* The Southern California Drive-in Movie Society will be out in force at the Mission Tiki this Saturday night to celebrate the release of Harry Potter and the Goblet of Fire with Jeff and all our outdoor movie-loving friends, and there's three other screens with titles like Zathura, The Legend of Zorro, Chicken Little, Flightplan, Jarhead and Derailed. So even if Harry's not your thing, there oughta be something out there that is up your alley. If so, come on out and join us. Sal, Kathy, Lanna, Chris, Kyle and I will all be out manning the tables, accepting sign-ups for society memberships and e-mail listings, and just taking the opportunity to chat with everyone to whom drive-in movies still mean so much. If you haven't yet done so, come on out and see what Jeff's Technalight marvels can do with a movie like Harry Potter, the type of movie I once would never have considered seeing at a drive-in, but now would gladly check out at the Mission Tiki, because the presentation is just that good. Speaking of Technalight, the amazingly brilliant illumination system featured on all of the Mission Tiki's projectors is now installed on all three projectors at the Van Buren Cinema 3 Drive-in in Riverside. The movies, and the future, are indeed looking much brighter at the Van Buren these days! And there may be some good news to report about Technalight and another Southern California drive-in to report soon-- when it becomes a sure thing, I'll let you know.

* Finally, drive-in fans (fanatics) are known for their obsessive love, and if you're of a certain age you may remember this toy, which Blaaagh reminded me of in an e-mail earlier this week. He also directed me to this site where (for a fee, of course) you can watch the original TV commercial for this delightful little item-- and you can actually see what's on the bill at this link too! Well, of course, eBay has one that is up for bid right now, but I have a feeling it's gonna go for a touch more than a less-than-mint condition item like this really should. But if you're interested, it could make some drive-in nut that you love a lot very happy this Christmas.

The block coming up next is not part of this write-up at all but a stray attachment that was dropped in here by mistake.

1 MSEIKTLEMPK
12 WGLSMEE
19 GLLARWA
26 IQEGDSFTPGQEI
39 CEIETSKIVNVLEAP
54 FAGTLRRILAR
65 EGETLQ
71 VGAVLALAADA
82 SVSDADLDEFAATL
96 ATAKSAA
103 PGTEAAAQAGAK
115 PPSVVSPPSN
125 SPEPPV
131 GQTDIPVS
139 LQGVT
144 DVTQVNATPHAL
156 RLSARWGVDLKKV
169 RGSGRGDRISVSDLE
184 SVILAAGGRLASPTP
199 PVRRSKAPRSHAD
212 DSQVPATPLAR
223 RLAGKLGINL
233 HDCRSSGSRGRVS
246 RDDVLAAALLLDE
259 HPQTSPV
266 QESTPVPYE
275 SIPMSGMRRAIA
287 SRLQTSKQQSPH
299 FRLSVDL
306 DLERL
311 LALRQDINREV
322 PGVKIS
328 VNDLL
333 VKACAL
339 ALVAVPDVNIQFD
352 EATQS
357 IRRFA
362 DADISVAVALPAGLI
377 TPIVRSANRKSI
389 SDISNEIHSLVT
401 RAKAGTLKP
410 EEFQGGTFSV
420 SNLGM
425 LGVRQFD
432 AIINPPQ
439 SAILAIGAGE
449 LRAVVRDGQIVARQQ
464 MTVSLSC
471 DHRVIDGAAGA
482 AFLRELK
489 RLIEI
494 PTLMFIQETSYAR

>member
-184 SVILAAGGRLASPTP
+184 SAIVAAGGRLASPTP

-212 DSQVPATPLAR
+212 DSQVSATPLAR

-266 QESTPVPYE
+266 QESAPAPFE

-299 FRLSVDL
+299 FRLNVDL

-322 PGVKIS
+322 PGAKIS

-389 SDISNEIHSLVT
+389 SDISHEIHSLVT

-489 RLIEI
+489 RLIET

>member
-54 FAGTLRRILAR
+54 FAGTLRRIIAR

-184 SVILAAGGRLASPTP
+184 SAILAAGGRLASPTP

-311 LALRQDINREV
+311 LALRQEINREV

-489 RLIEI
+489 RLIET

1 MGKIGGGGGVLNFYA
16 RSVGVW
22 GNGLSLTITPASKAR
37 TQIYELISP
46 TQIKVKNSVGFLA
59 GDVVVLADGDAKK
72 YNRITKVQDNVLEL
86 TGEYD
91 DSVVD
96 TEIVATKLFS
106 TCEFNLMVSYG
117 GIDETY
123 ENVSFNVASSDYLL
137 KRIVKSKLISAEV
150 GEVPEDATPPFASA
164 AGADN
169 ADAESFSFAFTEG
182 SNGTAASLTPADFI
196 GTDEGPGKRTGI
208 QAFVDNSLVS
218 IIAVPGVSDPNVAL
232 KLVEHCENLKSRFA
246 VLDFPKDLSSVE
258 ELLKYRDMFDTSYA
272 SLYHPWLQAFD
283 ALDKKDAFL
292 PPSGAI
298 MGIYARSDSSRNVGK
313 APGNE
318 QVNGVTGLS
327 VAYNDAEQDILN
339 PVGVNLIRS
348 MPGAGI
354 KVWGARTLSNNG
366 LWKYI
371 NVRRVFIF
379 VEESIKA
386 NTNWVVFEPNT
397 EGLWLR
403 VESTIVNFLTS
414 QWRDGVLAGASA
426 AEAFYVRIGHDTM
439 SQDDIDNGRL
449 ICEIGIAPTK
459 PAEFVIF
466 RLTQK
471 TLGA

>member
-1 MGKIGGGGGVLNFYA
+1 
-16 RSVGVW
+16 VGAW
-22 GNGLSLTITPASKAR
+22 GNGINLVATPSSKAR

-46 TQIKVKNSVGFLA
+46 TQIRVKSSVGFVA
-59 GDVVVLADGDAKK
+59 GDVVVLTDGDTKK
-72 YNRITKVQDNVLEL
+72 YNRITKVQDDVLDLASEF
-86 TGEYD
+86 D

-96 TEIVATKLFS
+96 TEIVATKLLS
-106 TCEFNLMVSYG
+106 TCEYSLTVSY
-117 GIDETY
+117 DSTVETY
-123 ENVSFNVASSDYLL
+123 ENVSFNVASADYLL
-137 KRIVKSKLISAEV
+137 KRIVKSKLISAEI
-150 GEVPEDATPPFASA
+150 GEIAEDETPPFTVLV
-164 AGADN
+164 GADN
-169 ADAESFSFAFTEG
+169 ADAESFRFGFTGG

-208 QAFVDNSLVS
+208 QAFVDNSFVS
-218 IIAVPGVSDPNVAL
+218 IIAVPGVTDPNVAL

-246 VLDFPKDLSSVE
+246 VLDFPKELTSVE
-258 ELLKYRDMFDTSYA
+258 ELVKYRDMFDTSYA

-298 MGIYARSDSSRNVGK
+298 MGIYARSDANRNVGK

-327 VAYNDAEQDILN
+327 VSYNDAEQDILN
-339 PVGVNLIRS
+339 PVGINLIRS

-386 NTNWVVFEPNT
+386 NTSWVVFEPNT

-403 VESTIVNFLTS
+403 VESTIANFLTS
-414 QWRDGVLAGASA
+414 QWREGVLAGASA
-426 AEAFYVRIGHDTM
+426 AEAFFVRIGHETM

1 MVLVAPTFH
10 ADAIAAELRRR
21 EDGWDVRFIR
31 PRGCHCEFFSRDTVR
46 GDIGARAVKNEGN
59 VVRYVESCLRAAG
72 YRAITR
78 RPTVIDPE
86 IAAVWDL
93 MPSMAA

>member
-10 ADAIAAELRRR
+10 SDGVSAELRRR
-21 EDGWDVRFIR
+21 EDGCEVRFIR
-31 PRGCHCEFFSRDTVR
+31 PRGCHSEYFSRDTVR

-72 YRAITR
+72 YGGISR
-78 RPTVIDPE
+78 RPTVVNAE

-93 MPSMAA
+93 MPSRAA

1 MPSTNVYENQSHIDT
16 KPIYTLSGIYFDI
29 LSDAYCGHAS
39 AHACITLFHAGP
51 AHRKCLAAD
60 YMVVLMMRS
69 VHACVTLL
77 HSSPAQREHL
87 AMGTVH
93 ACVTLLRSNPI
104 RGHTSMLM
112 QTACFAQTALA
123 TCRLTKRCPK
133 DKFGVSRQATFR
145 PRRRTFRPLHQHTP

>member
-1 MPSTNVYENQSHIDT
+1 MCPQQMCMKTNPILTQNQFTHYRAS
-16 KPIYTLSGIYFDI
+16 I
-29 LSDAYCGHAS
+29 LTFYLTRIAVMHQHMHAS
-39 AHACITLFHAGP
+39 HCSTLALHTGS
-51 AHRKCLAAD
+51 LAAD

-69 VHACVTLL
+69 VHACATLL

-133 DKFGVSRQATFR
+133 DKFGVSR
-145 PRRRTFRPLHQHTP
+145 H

That's all from the drive-in for now. I hope to see you this Saturday night and fill you in a little bit more about what the Southern California Drive-in Movie Society has cooking for 2006. Until then, Support Your Local Drive-in!

Tuesday, November 15, 2005


The new issue of Entertainment Weekly, their Holiday Movie Preview, features a splashy article on director Peter Jackson’s King Kong remake. Buried within that article is a paragraph that, after enduring so much knee-jerk genuflection at the altar of digital effects and digital cinema by a certain high-profile director of a certain greatest postmodern art film ever,* was pure tonic to discover. Let me share it with you:

“Creating a believable, photorealistic Kong was just the beginning of the challenge for Jackson’s army of effects experts. Unlike Lord of the Rings, which used various locations all over New Zealand, Jackson decided that his Kong, like the original, would be filmed mainly on soundstages. Skull Island, Kong’s jungly home, was created almost entirely in miniatures; there are twice as many miniature shots in Kong as in all three Rings movies combined. At one point during postproduction, George Lucas dropped by the set for a hush-hush visit. Alex Funke, supervising director of visual effects photography, proudly showed off his miniatures department’s handiwork, which was meticulously crafted down to the tiniest piece of plastic jungle foliage. “George said, ‘Of course, we could do all that digitally,’” Funke says. “We said, ‘Yes, of course you could. So?’”

Alex Funke, you are my hero.